The idea of taking uneaten portions of meals home has been frowned upon for decades in France, but the Union of Hotel Professions (UHP) said doggy bags had become necessary to combat the problem of food waste.
The European Union says restaurant left-overs represent 14 percent of the growing squander.
In a sign that even tradition-bound dogs can learn new tricks, a recent poll in the south-eastern Rhone-Alpes region found that 95 percent of the 2,700 people questioned were prepared to use doggy bags after dining out.
The UHP said it has signed an agreement with the aptly-named TakeAway company to supply restaurants with microwave-friendly boxes and sacks as it seeks to "generalize the use of doggy bags".
SEE ALSO: Why the French don't do restaurant 'doggy bags'
TakeAway is even offering specialized bags in which diners can carry unfinished bottles of wine -- something even shamelessly doggy-bagging American tourists would hesitate to ask for.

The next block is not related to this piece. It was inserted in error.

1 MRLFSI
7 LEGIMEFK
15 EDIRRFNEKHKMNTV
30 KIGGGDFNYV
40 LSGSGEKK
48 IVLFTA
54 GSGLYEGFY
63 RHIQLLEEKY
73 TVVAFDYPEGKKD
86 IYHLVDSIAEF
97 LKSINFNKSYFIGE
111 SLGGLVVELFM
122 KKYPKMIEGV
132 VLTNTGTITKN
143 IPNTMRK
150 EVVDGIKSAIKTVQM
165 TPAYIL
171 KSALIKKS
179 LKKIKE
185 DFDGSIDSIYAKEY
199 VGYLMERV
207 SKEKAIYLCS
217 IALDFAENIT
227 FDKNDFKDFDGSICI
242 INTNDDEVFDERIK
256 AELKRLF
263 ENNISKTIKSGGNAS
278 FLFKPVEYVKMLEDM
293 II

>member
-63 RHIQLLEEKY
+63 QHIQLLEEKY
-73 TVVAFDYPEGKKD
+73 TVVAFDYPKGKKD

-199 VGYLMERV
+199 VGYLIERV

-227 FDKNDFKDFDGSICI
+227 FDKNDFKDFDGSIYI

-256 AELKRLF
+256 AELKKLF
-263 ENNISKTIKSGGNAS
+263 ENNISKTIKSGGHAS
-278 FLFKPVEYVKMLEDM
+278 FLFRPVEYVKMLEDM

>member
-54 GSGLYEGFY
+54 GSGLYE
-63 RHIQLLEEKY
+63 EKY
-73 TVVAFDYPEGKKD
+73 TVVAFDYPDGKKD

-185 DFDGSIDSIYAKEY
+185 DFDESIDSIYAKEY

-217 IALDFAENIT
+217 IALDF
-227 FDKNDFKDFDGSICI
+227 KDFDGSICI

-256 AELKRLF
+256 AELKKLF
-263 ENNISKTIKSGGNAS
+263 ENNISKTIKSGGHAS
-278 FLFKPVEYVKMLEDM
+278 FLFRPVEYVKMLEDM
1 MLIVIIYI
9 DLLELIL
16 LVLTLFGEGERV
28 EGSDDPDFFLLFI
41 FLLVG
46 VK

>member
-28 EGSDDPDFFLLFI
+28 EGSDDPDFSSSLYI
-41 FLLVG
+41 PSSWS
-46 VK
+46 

A 2012 law sought to increase recycling of waste, forcing restaurants to sort and reduce what they threw away, with wider use of doggy bags being one way of scaling back food waste.
But with France still being France, someone must now come up with an appropriately French rendering of what remains the very Ango-Saxon term "doggy bag".
Speaking to The Local previously, Laurent Calvayrac the founder of a French green packaging company, and a doggy bag proponent, said his countrymen are taught from an early age to eat everything on their plate.
“Like many French people I was raised with the instruction ‘You will finish what I put on your plate’. So even now when I go out to eat, no matter the size of the portion, I finish everything even if I’m full,’ Emballage Vert founder Calvayrac told The Local. “So doggy bags are simply not part of the French way of doing things.”